[This is the small print. Too bad we don't lead with "There are not guarantees." That's what I've tried to do. Then we could stop pretending that curriculum is important and get on with letting kids learn. We need to step aside and focus on being examples of good humans. That's all that matters.]
This link recently saved by rgreco on September 24, 2012
"Kyung Hee Kim’s recent research report documenting a continuous decline in creativity among American schoolchildren over the last two or three decades
"Creativity is nurtured by freedom and stifled by the continuous monitoring, evaluation, adult-direction, & pressure to conform that restrict children’s lives today. In the real world few questions have one right answer, few problems have one right solution; that’s why creativity is crucial to success in the real world. But more and more we are subjecting children to an educational system that assumes one right answer to every question and one correct solution to every problem, a system that punishes children (and their teachers too) for daring to try different routes. We are also, as I documented in a previous essay, increasingly depriving children of free time outside of school to play, explore, be bored, overcome boredom, fail, overcome failure—that is, to do all that they must do in order to develop their full creative potential."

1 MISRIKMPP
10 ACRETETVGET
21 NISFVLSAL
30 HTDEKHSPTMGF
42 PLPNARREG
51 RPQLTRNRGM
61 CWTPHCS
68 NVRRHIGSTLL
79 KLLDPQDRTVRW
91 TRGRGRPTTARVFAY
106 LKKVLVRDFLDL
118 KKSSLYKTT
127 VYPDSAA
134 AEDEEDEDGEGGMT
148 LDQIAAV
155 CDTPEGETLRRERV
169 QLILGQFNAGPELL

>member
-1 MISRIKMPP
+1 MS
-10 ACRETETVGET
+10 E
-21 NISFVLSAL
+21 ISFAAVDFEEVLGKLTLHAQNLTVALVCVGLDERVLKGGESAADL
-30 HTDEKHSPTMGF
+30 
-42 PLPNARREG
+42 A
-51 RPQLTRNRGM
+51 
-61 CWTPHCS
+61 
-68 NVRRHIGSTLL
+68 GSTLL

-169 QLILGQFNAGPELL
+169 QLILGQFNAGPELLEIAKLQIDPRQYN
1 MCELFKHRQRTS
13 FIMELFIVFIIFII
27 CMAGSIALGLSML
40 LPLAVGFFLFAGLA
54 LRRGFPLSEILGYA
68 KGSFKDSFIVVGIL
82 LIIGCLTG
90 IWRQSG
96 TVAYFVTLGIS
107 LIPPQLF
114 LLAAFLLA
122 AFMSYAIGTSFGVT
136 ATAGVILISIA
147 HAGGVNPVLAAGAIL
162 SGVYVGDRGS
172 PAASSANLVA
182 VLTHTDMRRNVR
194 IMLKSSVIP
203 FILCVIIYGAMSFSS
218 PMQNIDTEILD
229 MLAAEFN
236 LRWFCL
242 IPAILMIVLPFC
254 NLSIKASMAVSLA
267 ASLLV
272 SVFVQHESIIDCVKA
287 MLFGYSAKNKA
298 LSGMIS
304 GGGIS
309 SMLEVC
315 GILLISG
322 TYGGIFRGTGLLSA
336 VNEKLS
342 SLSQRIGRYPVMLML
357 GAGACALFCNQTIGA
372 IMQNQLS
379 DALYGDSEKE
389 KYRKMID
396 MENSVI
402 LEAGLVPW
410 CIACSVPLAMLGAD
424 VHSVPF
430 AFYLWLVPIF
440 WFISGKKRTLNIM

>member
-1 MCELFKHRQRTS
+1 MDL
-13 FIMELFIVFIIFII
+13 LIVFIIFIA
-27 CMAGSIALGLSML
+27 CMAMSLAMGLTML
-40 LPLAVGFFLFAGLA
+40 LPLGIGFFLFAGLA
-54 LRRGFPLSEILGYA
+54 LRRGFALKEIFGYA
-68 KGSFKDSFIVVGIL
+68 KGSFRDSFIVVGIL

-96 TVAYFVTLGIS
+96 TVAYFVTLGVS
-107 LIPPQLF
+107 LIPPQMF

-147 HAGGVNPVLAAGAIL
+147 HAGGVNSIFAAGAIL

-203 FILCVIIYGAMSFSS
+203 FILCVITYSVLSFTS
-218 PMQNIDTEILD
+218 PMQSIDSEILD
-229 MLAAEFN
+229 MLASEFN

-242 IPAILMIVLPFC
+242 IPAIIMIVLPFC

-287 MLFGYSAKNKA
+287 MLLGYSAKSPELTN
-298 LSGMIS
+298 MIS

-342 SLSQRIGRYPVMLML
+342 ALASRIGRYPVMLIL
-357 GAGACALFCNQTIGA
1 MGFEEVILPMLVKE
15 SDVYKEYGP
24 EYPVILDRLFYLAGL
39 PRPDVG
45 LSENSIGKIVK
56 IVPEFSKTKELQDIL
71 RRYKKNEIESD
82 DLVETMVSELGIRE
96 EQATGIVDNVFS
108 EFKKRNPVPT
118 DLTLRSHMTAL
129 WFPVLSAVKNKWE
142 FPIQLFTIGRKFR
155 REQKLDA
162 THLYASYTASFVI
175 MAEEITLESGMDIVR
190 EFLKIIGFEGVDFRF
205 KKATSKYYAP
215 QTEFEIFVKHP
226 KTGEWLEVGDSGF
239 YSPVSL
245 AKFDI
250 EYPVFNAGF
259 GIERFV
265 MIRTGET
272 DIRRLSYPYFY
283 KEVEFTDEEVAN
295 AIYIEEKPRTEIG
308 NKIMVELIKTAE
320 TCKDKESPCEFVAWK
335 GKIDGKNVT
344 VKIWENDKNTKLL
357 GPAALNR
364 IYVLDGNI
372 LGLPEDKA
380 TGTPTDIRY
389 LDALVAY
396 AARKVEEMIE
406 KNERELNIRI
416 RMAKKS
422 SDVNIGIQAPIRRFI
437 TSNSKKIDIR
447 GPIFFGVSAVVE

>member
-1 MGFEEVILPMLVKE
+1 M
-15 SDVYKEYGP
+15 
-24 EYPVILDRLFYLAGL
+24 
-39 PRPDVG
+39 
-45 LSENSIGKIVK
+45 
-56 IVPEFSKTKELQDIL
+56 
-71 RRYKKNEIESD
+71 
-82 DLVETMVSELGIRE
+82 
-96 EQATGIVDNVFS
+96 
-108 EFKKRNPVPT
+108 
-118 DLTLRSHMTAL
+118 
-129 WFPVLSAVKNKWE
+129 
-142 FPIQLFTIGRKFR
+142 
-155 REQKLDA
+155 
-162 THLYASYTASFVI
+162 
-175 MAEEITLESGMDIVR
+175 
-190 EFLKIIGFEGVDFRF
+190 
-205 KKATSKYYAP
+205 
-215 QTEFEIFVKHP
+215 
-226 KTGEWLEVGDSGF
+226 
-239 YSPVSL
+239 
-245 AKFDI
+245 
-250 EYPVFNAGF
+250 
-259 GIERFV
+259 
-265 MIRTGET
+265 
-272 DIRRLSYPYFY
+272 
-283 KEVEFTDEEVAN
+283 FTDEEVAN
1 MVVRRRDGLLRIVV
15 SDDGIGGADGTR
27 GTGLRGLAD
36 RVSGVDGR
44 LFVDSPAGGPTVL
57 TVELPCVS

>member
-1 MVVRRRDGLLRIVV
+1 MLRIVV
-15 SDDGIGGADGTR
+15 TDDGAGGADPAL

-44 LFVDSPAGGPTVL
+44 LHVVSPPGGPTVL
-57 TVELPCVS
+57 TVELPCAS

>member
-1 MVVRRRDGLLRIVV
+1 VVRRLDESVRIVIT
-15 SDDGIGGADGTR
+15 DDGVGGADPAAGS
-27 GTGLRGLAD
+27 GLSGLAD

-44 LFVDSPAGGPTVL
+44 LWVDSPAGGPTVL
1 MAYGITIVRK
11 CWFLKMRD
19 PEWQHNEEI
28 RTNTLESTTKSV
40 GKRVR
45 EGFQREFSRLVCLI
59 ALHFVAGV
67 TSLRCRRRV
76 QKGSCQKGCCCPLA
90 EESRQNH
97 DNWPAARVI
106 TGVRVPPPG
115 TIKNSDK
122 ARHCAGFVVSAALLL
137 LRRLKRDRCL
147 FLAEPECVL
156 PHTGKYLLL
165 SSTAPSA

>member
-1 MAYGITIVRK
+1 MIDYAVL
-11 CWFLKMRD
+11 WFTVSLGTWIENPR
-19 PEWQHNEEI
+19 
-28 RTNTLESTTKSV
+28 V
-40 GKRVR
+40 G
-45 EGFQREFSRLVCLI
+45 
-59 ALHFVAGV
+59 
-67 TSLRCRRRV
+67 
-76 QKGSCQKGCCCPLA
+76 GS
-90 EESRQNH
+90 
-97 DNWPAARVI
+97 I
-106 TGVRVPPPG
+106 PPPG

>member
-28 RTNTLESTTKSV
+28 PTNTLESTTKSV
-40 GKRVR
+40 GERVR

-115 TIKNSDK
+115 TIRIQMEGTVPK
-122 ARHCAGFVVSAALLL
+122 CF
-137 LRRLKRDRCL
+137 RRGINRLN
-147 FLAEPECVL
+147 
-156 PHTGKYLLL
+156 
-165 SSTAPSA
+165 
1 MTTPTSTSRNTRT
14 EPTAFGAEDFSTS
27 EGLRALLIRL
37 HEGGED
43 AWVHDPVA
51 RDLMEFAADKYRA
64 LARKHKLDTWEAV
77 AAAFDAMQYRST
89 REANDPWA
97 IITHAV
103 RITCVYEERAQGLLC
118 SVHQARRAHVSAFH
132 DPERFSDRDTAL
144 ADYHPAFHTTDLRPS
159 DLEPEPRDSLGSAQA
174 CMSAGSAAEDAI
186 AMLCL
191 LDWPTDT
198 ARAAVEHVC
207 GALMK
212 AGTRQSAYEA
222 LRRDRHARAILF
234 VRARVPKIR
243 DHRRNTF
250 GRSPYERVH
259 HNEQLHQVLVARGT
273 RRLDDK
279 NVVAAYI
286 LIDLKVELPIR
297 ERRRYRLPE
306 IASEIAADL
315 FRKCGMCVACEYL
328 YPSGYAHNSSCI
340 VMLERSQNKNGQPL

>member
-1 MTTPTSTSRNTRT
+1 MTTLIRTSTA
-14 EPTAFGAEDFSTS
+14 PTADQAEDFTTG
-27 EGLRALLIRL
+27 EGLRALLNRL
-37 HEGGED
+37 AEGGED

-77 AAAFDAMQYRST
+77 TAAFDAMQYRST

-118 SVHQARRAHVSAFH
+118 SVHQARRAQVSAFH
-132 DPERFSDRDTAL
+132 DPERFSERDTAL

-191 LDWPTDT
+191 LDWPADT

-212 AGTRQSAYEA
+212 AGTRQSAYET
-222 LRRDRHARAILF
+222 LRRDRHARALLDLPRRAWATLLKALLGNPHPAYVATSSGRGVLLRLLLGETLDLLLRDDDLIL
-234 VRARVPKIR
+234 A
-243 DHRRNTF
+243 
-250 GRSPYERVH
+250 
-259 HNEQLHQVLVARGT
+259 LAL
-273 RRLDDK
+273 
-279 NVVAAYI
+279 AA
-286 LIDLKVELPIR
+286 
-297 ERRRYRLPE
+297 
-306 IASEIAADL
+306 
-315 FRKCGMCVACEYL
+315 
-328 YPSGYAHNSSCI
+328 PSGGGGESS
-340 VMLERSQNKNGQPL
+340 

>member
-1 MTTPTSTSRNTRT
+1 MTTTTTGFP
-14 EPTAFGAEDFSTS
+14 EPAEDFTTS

This link recently saved by rgreco on September 20, 2012
"You may think the Common Core is more about critical thinking and skills than about content, a move in the right direction, but it doesn’t matter. The assessments will HAVE TO BE about the quantifiable, since we’ve done such a good job at raising the stakes around how the results will be used.